Not willing to let the Route 28 interchange project fall through, Fairfax and Loudoun counties are putting their dollars on the table. They're saying that, if need be, each county would back up the Route 28 landowners' financing for this venture with $45 million.
"The Boards of Supervisors have not blessed the Route 28 agreement yet, but the county executives have," said Supervisor Michael R. Frey (R-Sully). "We'll deal with it next Monday [April 29], and the Loudoun Board, I think, the following Monday."
Because of monetary, air-quality and insurance concerns, what was initially intended as a 10-interchange, eight-lane project has now been scaled back to six interchanges and six lanes — at least for the forseeable future.
Shirley Contracting Corp. and The Clark Construction Group entered into a public/private partnership with the Virginia Department of Transportation (VDOT) to do the road project. Work along the 14 miles between I-66 in Centreville and Route 7 in Loudoun County was to be completed in 2005. The result would be eight lanes total on Route 28.
In Fairfax County, full cloverleaf interchanges were proposed for Westfields Boulevard and Willard and Barnsfield roads, with trumpet-shaped interchanges planned for McLearen and Frying Pan roads. (Barnsfield will connect Route 28 to and from the new National Air and Space Museum Annex).
But until the region meets federal air-quality standards, Route 28 will remain six lanes, and just six of the interchanges — Barnsfield, Westfields, McLearen, Routes 625 and 606 and the CIT exit — will be constructed.
The Route 28 Tax District is to pay 75 percent of the cost, and VDOT, 25 percent. The project was to have cost $305 million. But the bond agency only gave the tax district a low-investment grade bond rating. That meant the interest payments would be higher and the landowners would have to pay even more money for the work.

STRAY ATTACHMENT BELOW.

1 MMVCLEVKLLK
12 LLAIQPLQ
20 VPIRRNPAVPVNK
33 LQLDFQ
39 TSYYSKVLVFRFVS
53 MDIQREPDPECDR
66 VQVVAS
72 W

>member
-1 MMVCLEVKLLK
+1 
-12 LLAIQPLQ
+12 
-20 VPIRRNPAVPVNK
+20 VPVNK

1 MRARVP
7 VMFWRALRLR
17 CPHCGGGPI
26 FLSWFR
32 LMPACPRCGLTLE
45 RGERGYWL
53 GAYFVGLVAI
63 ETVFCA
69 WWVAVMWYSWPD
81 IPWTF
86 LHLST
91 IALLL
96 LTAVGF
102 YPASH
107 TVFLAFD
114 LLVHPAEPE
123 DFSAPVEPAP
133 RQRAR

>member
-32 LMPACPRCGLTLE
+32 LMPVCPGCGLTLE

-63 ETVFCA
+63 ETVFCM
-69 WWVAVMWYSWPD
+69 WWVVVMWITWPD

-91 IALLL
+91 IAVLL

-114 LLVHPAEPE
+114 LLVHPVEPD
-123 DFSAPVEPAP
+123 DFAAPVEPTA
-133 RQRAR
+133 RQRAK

To resolve this dilemma, both Fairfax and Loudoun are now morally obligating themselves to pick up the tab on some of the bonds that will be issued, in case there's a shortfall in the debt service. The lower the counties can get the interest rate, the more project can be done.
New money to be pumped into the project would come from three sources:
* About $90 million would be split between Fairfax and Loudoun.
* The state would chip in the $70 million it already allocated to the Route 28 Corridor from Primary Road funds.
* Some $35 million would come from bonds previously authorized for this project by the state, but never issued.
"The state agreed to refinance the existing debt on the Route 28 project, which frees up annual debt service because the refinanced rate would be significantly lower than the current rate," explained Frey. "That money — plus the debt that the counties would issue — would pay the debt service."
He said things would be structured so that the first couple years' payments would go into a reserve fund to insure that — in the event of a downturn — debt service would be covered.
Fairfax County staff assumed 2 1/2-percent growth in the Tax District to anticipate how much revenue the district would generate and how much debt the county could leverage with that revenue. Frey said it's sufficient to pay off both the new debt and the refinanced debt.
"That 2 1/2 percent assumes new development in the Corridor over the next 30 years, plus inflation," he said. "Given the ups and downs of the economy, I think that's reasonable."